RICHMOND, Va. — Virginia Tech will appeal $55,000 in federal fines levied against the school for failing to quickly alert the campus during the 2007 mass shooting that killed 32 students and faculty members, the state announced Wednesday.
State Attorney General Kenneth Cuccinelli made the announcement two days before the deadline to file an administrative appeal of the finding that the school violated federal law. He called the findings by the U.S. Department of Education "absolutely appalling," adding that an appeal was necessary to ensure Virginia Tech was treated fairly.
The federal agency imposed the fine in March after finding that Tech had violated campus safety law by waiting too long to notify the campus of a potential threat after two students were shot to death in a dormitory on April 16, 2007. An email alert went out more than two hours later that day, about the time student Seung-Hui Cho was chaining shut the doors to a classroom building where he killed 30 more students and faculty and himself. It was the deadliest mass shooting in modern U.S. history.
The department said Virginia Tech deserved a larger fine, but the $55,000 was the maximum allowed by law for two violations of the federal Clery Act, which requires campus notification of potential threats to students and employees.
Tech was specifically charged with failure to issue a timely warning and failure to follow its own procedures for providing notification. The law is named after Jeanne Ann Clery, a 19-year-old college student who was raped and murdered in her dormitory in 1986.
Tech officials have denied wrongdoing and said federal bureaucrats with the benefit of hindsight are holding them to stricter standards than those in place on the day of the killings. Cuccinelli agreed, calling the department's actions "Monday morning quarterbacking at its very worst."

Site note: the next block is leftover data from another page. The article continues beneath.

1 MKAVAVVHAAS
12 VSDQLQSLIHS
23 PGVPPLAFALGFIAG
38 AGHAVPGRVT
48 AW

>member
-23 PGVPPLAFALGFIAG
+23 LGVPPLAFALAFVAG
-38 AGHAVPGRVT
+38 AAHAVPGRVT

University President Charles Steger told The Associated Press earlier this month that an appeal was crucial to getting a better explanation from the department about the reasons for its sanctions.
Cuccinelli, whose office has consulted with Virginia Tech officials on the issue over the past month, said the school has been denied due process because it has been unable to obtain answers to its questions.
"These federal bureaucrats have no problem harshly judging the decisions others had to make in a two-hour period of unimaginable crisis and stress," he said. "Yet in the comfort of their Washington offices, they take four years to arrive at a conclusion."
Cuccinelli said the secretary of education would have the final word on the administrative appeal. If dissatisfied, Virginia Tech could challenge the decision in federal court, he said.
Many victims' family members have maintained that Virginia Tech officials should acknowledge their mistakes, apologize and pay the fine.
"The appeal will take months, if not years, and cost taxpayers many, many more dollars than the fine itself," said Lori Haas, whose daughter Emily was shot and wounded. She added that the university has an obligation to inform students and staff of an emergency.
Cuccinelli said the families' views were considered in the deliberations over whether to appeal.
"We certainly considered other factors and discussed those with the leadership at Virginia Tech," he said. "This was based on what we thought was best for Virginia Tech, including the whole community."
Tech spokesman Larry Hincker said: "The easiest thing to do would be let it go and pay the fine, but as the attorney general said, it's not about the money – it's about the process."
Department of Education spokesman Justin Hamilton said that "the real issue" is Virginia Tech's response to the shootings and making sure nothing like that happens again.
"In the end, this is about keeping students safe and learning, which is a goal we all share," Hamilton said.
A state commission that investigated the Tech shootings also found that the university erred by failing to notify the campus sooner. The state reached an $11 million settlement with many of the victims' families. Two families are suing Tech officials for $10 million. That case is set for trial in September.
"Tech should just come out, pay the fine and move on, but they won't because of the two pending lawsuits," said Suzanne Grimes, whose son Kevin Sterne was injured in the shootings. "They'll still deny that they did anything wrong that morning. That's a real shame."
In the letter appealing the decision, Cuccinelli's office called the department's findings "arbitrary and capricious." The letter said the law at the time was "vague at best" and left discretion to the university in the timing and content of the alert.
Associated Press writer Dena Potter contributed to this report.